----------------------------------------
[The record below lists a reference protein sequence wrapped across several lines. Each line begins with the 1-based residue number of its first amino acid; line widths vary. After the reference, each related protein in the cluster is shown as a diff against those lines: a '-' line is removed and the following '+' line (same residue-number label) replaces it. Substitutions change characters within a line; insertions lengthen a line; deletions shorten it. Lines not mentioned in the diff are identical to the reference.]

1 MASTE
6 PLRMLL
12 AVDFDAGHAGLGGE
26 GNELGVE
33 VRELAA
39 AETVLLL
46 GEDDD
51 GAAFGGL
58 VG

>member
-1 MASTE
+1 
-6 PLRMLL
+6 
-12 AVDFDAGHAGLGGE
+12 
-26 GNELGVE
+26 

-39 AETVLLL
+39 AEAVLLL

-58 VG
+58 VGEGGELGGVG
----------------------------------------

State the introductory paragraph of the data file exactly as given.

[The record below lists a reference protein sequence wrapped across several lines. Each line begins with the 1-based residue number of its first amino acid; line widths vary. After the reference, each related protein in the cluster is shown as a diff against those lines: a '-' line is removed and the following '+' line (same residue-number label) replaces it. Substitutions change characters within a line; insertions lengthen a line; deletions shorten it. Lines not mentioned in the diff are identical to the reference.]